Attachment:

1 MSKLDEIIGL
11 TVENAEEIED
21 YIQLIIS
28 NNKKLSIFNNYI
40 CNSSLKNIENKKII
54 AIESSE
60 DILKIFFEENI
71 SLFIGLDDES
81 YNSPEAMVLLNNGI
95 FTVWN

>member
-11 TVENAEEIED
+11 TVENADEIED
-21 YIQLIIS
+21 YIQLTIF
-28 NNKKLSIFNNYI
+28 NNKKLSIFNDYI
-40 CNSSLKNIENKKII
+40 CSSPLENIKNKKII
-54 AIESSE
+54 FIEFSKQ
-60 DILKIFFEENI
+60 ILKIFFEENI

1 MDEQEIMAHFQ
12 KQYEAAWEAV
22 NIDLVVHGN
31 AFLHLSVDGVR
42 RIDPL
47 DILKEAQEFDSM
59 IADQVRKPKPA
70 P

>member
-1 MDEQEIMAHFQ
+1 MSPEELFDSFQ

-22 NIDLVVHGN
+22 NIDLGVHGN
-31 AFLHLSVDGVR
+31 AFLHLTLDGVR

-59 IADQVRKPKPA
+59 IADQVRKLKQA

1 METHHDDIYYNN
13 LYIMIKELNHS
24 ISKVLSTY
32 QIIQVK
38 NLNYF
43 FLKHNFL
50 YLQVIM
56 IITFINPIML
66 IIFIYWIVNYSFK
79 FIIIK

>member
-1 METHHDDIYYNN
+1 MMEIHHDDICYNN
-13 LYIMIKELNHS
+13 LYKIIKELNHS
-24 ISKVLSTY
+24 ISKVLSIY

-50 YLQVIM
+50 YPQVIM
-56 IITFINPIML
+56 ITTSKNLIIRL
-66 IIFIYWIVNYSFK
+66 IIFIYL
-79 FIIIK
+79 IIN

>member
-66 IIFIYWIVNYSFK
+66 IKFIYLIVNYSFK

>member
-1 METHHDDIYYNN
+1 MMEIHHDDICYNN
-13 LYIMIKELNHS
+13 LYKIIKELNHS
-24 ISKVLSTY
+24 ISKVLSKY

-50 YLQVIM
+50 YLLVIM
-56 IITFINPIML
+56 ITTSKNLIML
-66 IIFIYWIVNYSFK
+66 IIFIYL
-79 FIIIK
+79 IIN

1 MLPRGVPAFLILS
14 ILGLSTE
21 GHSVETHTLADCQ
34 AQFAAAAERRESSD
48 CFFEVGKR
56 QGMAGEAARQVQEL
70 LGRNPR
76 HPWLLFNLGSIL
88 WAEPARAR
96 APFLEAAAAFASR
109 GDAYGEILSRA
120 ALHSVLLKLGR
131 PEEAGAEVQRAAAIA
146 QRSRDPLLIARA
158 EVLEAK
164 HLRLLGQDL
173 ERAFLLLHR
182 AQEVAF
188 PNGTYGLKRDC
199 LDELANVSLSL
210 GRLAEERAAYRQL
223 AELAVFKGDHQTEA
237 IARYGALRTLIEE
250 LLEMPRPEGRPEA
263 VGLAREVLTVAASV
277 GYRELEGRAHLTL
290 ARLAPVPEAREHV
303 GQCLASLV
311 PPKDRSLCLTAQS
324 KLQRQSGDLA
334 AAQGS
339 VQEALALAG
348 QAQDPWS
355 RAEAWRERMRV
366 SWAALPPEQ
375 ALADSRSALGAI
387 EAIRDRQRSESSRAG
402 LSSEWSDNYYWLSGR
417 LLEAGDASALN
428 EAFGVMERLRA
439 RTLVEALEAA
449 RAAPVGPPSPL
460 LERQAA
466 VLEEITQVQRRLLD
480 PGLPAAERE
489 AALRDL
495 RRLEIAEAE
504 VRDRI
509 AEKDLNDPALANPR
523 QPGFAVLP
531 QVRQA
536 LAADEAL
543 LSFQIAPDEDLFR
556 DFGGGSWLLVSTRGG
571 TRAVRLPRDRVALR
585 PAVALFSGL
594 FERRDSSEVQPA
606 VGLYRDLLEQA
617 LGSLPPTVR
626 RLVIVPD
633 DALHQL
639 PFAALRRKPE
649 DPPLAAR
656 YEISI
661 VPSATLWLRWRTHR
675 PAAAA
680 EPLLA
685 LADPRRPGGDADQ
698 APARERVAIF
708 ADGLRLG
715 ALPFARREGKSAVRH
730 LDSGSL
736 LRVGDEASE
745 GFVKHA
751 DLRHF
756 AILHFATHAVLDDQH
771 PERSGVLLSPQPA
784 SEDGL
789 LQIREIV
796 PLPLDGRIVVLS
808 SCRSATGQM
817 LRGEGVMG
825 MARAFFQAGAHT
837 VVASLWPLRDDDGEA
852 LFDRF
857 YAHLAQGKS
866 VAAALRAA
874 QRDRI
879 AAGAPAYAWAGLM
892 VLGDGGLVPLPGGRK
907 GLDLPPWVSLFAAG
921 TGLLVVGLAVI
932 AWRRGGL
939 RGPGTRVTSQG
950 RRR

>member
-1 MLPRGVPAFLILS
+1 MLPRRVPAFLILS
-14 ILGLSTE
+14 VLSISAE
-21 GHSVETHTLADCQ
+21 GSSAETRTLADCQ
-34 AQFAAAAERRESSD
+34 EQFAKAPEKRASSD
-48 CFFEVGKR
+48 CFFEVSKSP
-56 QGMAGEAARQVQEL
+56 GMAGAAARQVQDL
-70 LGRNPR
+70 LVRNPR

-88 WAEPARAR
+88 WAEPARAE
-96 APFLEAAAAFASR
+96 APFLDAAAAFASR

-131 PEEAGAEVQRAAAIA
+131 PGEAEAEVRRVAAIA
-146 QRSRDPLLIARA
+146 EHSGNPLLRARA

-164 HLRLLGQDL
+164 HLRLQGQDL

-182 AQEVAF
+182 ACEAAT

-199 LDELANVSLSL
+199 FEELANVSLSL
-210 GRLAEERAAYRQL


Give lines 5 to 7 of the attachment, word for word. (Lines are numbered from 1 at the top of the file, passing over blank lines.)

40 CNSSLKNIENKKII
54 AIESSE
60 DILKIFFEENI